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Fringe is the next big thing. So says FOX. So assumes the television media. But, if we were to judge the excitement for a series based solely on its attendance, then we might surmise that the future is bleak for Fringe. In the expansive Ballroom 20, many a large panel had been held. Battlestar Galactica filled the room to capacity. Following that, Chuck held on to a good part of that audience. But, unlike most things J.J. Abrams, Fringe did not incite a high level of excitement. The room was maybe half-full, probably less. For the first time ever in my experience at Comic-Con, they actually ran out of fans who wanted to ask questions before the panel was over. It was a little bit embarrassing. Being fair, the long Saturday at Comic-Con was coming to an end, the Masquerade was about to start, and everyone was probably tired (I know I was). What they missed was a fun little panel about one of the best new series of the upcoming season.
On the panel were creator/writer J.J. Abrams, writers Roberto Orci, Alex Kurtzman, Bryan Burk, Jeff Pinkner, and cast members Anna Torv, Joshua Jackson, and John Noble. J.J. Abrams gave off an interesting vibe during the panel. He was excited about Fringe, very much so, and he’s getting more involved than one would suspect given how busy he is with film work (specifically, Star Trek). However, he’s noticeably bitter about Paramount delaying Star Trek until May from its original December release date. In response, because it seems that he’s mostly waiting on visual effects to get done on Trek (whose editing is near finished), he’s really putting all of himself into Fringe. He even said that he’s in the process of writing his third episode of the series.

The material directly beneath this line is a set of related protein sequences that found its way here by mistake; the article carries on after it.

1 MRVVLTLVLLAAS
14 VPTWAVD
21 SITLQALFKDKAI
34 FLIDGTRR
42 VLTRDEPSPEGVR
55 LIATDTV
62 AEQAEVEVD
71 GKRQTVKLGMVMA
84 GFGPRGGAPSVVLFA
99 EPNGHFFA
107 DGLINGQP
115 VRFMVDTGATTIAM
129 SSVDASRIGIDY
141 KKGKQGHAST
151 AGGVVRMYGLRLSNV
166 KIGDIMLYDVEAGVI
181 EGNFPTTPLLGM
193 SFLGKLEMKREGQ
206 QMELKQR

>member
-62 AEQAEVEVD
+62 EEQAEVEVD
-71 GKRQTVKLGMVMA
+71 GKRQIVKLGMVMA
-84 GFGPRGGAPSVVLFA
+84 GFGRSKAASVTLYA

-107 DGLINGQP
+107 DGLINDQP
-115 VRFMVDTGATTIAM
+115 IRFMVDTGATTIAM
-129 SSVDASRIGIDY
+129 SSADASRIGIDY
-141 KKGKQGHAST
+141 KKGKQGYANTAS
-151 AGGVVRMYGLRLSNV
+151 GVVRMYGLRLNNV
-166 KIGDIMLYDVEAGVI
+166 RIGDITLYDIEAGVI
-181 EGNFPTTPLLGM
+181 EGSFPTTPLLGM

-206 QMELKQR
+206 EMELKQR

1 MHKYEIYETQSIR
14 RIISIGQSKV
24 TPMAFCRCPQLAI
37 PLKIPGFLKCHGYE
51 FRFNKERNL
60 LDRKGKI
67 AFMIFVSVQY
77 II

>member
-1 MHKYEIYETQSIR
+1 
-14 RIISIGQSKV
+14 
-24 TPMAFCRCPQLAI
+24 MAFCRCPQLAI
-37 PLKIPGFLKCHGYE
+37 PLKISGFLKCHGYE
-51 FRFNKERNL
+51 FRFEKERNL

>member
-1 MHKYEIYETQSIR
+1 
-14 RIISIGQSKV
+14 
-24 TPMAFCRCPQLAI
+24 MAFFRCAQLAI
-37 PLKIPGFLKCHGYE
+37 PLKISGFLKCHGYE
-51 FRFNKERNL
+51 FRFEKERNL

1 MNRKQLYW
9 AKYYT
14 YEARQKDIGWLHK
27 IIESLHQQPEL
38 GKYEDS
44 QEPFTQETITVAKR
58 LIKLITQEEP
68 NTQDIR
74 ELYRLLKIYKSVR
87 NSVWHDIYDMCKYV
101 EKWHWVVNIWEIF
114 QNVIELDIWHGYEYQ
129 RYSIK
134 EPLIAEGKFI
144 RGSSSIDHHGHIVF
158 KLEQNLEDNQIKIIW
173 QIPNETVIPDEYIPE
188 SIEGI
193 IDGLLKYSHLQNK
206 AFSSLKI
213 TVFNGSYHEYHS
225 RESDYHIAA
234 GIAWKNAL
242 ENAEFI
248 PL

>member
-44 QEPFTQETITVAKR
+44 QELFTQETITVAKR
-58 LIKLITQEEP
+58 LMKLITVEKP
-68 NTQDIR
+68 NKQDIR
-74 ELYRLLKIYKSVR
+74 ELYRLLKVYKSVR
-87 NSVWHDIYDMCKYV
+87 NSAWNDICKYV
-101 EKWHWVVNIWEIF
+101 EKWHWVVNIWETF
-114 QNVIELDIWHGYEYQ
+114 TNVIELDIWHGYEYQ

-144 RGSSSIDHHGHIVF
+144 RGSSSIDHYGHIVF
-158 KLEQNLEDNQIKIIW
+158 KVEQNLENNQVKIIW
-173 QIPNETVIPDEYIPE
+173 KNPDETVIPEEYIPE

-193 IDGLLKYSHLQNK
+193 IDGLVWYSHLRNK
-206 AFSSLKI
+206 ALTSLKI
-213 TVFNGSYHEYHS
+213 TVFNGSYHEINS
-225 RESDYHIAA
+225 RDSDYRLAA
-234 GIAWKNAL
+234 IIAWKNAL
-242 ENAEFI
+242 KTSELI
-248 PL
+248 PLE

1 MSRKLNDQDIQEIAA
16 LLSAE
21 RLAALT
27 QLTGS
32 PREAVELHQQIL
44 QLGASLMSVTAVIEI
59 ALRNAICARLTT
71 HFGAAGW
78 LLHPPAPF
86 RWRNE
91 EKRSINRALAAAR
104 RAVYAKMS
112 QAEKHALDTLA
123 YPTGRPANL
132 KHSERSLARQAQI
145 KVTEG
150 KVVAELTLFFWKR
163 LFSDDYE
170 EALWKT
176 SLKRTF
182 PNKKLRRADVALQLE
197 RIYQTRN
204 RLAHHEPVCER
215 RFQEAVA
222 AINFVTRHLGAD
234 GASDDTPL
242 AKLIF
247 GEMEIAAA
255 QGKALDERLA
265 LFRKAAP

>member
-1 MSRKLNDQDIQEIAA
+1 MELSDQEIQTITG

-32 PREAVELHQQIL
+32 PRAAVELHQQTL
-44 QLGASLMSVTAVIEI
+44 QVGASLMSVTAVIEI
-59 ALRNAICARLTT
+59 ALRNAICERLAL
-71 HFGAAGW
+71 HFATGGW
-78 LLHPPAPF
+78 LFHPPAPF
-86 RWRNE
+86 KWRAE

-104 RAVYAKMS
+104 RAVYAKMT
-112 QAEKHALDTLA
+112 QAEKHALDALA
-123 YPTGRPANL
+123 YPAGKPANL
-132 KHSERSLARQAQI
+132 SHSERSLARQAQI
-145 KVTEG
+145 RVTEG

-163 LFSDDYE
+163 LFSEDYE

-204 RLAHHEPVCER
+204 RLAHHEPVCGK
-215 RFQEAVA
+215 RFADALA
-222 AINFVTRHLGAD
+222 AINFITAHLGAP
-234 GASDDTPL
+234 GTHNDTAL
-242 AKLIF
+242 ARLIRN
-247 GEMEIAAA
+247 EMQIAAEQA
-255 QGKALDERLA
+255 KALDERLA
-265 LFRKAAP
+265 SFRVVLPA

Robert Orci and Alex Kurtzman are big names in the screenwriting business these days, and that makes it somewhat surprising that they’re sticking around on Fringe. They’re the team who wrote Transformers, its upcoming sequel and JJ’s Star Trek. The entire writing staff of Fringe, in fact, is almost an exact replica of the Alias writing staff. This means that Fringe fans are in good hands and, as Abrams pointed out, is also good because they’ve learned their lessons in terms of storytelling and should be better prepared this time around.
Fringe will be a mythology/procedural hybrid, much like X-Files.
Josh Jackson came back to television after a five year break because of how much he loved the script. He didn’t really want to come back to TV, but just couldn’t resist Fringe. He also got a number of Pacey questions, to which he wasn’t entirely enthusiastic about responding to.
The leaked version of the pilot was not the final version. There were scenes missing, stuff was re-shot, and there were unfinished effects. Good to know.
There will be a Fringe comic book about the history of William Bell and Walter Bishop.
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(Image Courtesy of FOX)